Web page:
Science cannot solve the ultimate mystery of nature and that is because, in the last analysis we ourselves are part of nature. Therefore part of the mystery we are trying to solve.
– Max Planck
Why do You Need Three Brains?
We’re living in a golden age for neuroscience, and every aspect of human behaviour is being linked to brain activity. It doesn’t seem like the time when there’s a prejudice against the brain, but there is.
The classic division of the brain divides it into three parts. The lower or reptilian brain goes back hundred of millions of years to our animal ancestors. Next in evolutionary time appeared the emotional brain, and finally, the higher brain or neocortex.
To an evolutionary biologist, what sets humans aside is the dominance of the higher brain, where the facilities of reason and judgement are located. This implies, however, that the “irrational” brain, being older and therefore primitive, should take second place. Compare the two phrases “I’m acting rational” and “You’re being emotional.” Which one seems to come from a higher place?
Science reinforces the bias in favour of the higher brain, dictating that subjectivity and emotions have no place in understanding reality. But this worship of pure reason is not only false, it’s a blind prejudice. The facts tell a different story, as follows.
Each of our three brains serves a vital purpose. The lower reptilian brain focuses on survival, instinct, self protection, and so-called animal drives like sex and aggression. The middle or emotional brain tunes us to the feeling of the world, to love, intimacy, intuition, and bonding. The higher brain therefore is only one part of the whole, it’s the whole brain that creates the fullest, richest life.
Studies have shown that decision-making is never completely rational and cannot be turned into a completely rational process. So the real question is whether you are aware of your emotional tendencies – lack of self-awareness has caused more bad decisions than any lapse of rational logic, because without emotion a decision is being made in a vacuum. The human element is mostly emotional and intuitive – it tells us how others feel, how we ourselves feel, where our level of discomfort lies, how well or badly we are communicating, and more.
The prejudice against the lower brain is even stronger, particularly in the twentieth century when the terms “unconscious” and “subconscious” came into vogue to describe a dark, irrational underground that drives us to war, aggression, rebelliousness, crime sadism, and various sexual transgressions. So powerful is this irrational “It” (the literal meaning of the Freudian Id) that by the end of his life, writing under the shadow of Nazism, Freud believed that civilization was a fragile compromise between social bonding and the naked desire for sex, aggression, selfishness and ultimately death.
What this excludes, unfortunately, is the validation of higher consciousness, which until recently was considered a delusion or myth among most psychologists. After all, if human beings must struggle every day to repress the monster of the unconscious, there’s no room left for a real connection to God, the soul, or the purity of truth, beauty, and love. These are the thin veneers of civilization, ready to be destroyed when our lower nature runs rampant.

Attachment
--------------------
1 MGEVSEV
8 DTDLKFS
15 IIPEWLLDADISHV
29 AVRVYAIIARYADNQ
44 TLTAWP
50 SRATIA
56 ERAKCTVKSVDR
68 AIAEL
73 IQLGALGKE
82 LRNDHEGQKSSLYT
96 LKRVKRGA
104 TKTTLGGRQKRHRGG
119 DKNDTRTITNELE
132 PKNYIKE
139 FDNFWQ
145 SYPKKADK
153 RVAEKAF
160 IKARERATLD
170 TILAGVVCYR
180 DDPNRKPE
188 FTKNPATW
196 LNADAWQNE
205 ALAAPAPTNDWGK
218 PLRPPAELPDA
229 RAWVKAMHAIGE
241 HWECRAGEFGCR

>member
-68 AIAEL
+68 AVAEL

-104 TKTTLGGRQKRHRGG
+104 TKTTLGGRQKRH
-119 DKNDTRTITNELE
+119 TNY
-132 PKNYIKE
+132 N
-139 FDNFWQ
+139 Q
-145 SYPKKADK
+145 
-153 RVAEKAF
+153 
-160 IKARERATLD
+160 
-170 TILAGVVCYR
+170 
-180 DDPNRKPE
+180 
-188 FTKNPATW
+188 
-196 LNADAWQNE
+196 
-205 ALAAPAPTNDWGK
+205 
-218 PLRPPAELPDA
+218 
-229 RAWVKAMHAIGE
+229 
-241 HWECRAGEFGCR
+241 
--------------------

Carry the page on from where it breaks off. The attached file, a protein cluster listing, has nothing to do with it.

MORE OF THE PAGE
The way to get past such a pessimistic, even fatalistic view of human nature is to embrace evolution, not purely as a physical process but one that takes place in consciousness. The greatest flaw in the elevation of scientific objectivity is that all of life consists of experience, and experience is subjective. There is no getting around consciousness, to paraphrase the great pioneer of quantum physics, Max Planck. Only by exploring consciousness can you see the value of all three brains, to fear no part of yourself, to evolve and expand your awareness.
Expanded awareness has always been the linchpin of human evolution, and the physical structures that support it in the brain are secondary. If you have a complete mind, so to speak, you will be using your complete brain. There is no reason to hold a prejudice against any aspect of consciousness, not when you are expanded enough in your awareness to see the bigger picture. Art, beauty, truth, love morality, philosophy, music, invention, curiosity and creativity are not rational, and it’s deeply unwise to dismiss them as irrational as if that must be a derogatory term. If you value insight, if you aspire to wisdom, if you want to make better choices and seek lifelong fulfilment, the starting point is awareness and the holistic brain that supports it.
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We’re living in a golden age for neuroscience, and every aspect of human behavior is being linked to brain activity.
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Inspirational QuoteDo not be too moral. You may cheat yourself out of much life. Aim above morality. Be not simply good; be good for something.
Henry David Thoreau